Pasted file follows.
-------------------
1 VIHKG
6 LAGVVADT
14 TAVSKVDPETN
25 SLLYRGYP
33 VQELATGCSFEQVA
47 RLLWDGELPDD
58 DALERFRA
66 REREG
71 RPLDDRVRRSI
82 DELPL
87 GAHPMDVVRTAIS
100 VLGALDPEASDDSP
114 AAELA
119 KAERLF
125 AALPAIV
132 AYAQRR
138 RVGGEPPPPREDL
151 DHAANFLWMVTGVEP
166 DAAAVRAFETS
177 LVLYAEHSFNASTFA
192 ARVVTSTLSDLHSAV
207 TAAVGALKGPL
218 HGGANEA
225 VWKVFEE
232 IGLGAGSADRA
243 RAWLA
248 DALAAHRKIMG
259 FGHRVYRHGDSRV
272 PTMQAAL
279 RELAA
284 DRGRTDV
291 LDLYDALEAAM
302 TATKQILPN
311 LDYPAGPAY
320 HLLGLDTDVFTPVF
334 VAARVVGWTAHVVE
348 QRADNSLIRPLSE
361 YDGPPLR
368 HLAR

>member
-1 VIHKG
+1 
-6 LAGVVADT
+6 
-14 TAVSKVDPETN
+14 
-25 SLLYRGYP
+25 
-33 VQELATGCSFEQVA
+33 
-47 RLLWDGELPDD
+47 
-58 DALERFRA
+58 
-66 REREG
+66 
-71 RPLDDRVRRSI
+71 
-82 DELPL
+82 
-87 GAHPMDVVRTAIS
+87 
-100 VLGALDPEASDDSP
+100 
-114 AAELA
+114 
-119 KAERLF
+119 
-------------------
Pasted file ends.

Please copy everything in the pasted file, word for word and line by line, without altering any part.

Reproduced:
1 VIHKG
6 LAGVVADT
14 TAVSKVDPETN
25 SLLYRGYP
33 VQELATGCSFEQVA
47 RLLWDGELPDD
58 DALERFRA
66 REREG
71 RPLDDRVRRSI
82 DELPL
87 GAHPMDVVRTAIS
100 VLGALDPEASDDSP
114 AAELA
119 KAERLF
125 AALPAIV
132 AYAQRR
138 RVGGEPPPPREDL
151 DHAANFLWMVTGVEP
166 DAAAVRAFETS
177 LVLYAEHSFNASTFA
192 ARVVTSTLSDLHSAV
207 TAAVGALKGPL
218 HGGANEA
225 VWKVFEE
232 IGLGAGSADRA
243 RAWLA
248 DALAAHRKIMG
259 FGHRVYRHGDSRV
272 PTMQAAL
279 RELAA
284 DRGRTDV
291 LDLYDALEAAM
302 TATKQILPN
311 LDYPAGPAY
320 HLLGLDTDVFTPVF
334 VAARVVGWTAHVVE
348 QRADNSLIRPLSE
361 YDGPPLR
368 HLAR

>member
-1 VIHKG
+1 
-6 LAGVVADT
+6 
-14 TAVSKVDPETN
+14 
-25 SLLYRGYP
+25 
-33 VQELATGCSFEQVA
+33 
-47 RLLWDGELPDD
+47 
-58 DALERFRA
+58 
-66 REREG
+66 
-71 RPLDDRVRRSI
+71 
-82 DELPL
+82 
-87 GAHPMDVVRTAIS
+87 
-100 VLGALDPEASDDSP
+100 
-114 AAELA
+114 
-119 KAERLF
+119 